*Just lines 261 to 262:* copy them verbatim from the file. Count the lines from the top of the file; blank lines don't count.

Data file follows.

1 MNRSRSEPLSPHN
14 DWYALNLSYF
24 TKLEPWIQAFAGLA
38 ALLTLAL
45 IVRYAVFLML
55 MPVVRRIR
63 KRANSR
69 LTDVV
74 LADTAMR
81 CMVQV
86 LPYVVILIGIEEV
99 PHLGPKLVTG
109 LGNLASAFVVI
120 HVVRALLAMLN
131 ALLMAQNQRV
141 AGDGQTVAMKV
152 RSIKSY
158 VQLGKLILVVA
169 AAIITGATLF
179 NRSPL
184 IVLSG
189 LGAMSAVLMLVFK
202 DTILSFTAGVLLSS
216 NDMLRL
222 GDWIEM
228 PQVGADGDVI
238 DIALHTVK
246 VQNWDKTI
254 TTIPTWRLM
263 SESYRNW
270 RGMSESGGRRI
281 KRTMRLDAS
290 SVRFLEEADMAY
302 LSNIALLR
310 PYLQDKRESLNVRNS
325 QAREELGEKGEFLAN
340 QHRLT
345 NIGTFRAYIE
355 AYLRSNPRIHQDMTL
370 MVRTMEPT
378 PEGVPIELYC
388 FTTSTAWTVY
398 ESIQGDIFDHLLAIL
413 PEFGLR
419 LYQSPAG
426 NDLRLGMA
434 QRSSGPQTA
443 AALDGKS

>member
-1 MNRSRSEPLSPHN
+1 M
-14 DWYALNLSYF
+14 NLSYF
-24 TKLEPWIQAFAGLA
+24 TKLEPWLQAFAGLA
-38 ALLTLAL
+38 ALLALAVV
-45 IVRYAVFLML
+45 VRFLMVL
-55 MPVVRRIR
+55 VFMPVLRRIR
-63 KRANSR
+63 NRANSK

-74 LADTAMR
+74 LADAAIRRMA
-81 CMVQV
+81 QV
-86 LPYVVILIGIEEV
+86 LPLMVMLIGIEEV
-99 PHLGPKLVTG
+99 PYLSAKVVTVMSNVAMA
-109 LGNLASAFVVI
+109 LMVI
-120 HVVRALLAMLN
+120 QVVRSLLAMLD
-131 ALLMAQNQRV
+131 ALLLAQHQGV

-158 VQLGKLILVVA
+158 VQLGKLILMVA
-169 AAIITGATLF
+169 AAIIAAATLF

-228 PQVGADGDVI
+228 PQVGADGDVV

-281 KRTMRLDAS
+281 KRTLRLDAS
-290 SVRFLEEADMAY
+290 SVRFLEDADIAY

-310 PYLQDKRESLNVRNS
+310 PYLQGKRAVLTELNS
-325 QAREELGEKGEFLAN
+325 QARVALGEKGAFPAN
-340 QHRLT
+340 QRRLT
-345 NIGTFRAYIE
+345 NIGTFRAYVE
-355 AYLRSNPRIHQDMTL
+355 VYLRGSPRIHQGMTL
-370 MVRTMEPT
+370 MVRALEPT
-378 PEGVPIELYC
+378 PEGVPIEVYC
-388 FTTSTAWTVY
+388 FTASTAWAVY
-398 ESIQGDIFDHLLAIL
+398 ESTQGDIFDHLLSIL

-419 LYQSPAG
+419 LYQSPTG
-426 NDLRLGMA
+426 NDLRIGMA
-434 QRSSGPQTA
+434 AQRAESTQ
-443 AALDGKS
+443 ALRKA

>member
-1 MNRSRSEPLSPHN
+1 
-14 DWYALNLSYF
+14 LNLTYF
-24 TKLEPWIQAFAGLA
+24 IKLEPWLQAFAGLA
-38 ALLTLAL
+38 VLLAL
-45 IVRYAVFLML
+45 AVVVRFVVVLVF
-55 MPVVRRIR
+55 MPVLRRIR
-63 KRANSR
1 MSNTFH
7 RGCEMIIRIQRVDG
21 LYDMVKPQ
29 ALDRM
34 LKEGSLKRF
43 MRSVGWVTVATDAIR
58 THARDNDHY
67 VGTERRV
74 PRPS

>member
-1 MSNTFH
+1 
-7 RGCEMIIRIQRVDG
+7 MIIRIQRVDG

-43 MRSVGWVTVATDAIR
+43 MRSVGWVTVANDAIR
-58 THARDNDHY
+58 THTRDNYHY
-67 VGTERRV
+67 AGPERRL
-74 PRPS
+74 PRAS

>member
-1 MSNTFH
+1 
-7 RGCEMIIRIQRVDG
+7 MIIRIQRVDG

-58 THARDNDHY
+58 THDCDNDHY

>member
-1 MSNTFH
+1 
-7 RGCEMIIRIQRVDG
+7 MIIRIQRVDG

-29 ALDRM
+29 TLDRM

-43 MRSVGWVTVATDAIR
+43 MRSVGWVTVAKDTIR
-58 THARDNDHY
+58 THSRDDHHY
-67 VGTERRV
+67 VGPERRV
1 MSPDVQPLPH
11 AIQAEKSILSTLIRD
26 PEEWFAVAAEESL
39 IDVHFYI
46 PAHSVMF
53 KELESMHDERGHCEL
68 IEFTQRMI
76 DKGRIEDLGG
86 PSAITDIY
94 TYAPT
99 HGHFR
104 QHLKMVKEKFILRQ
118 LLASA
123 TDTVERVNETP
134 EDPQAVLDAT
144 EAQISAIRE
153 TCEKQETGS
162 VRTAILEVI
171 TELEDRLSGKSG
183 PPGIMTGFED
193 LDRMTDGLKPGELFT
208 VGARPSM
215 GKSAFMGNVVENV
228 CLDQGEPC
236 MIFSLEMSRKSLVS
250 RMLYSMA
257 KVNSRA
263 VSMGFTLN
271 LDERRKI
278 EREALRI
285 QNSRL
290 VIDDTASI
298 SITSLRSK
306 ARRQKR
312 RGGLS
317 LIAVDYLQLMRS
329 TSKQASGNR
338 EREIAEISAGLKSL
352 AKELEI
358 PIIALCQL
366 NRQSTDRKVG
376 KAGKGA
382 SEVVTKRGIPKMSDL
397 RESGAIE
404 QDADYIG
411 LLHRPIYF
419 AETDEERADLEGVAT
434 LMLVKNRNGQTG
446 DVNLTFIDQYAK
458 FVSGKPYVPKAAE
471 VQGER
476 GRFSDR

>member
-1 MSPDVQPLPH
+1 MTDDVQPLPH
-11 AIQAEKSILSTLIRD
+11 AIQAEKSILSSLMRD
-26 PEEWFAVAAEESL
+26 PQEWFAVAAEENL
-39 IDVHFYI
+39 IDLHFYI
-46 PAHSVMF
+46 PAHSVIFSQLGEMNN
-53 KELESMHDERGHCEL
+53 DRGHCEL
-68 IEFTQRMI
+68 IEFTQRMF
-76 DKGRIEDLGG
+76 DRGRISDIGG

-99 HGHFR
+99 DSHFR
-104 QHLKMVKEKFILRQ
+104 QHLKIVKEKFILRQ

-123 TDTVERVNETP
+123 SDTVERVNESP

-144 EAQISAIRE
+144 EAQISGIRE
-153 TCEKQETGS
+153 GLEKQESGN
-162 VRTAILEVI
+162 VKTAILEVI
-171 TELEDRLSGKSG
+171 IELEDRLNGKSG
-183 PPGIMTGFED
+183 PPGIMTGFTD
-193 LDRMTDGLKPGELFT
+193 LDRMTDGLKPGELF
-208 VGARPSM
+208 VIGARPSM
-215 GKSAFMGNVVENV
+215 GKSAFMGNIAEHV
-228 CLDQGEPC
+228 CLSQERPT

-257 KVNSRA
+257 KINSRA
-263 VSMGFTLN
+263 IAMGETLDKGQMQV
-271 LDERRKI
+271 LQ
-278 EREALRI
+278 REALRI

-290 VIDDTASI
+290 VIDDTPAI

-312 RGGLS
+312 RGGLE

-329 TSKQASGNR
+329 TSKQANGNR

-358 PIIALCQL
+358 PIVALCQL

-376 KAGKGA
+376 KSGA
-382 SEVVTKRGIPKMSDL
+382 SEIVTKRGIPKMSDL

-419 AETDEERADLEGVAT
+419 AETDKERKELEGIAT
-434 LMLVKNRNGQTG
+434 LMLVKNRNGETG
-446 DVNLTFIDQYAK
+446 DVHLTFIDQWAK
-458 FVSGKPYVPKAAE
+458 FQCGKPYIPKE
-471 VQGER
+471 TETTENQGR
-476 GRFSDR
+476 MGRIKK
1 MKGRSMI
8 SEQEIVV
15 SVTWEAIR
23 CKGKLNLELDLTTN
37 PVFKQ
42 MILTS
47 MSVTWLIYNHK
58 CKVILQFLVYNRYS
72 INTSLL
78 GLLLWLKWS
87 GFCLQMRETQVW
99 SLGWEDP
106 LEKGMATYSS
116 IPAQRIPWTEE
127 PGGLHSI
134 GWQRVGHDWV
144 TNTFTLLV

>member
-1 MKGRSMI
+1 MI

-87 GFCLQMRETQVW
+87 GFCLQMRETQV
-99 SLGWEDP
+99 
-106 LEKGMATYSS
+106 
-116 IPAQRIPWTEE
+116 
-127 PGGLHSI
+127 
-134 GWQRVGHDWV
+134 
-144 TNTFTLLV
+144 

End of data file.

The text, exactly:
-228 CLDQGEPC
+228 CLSQERPT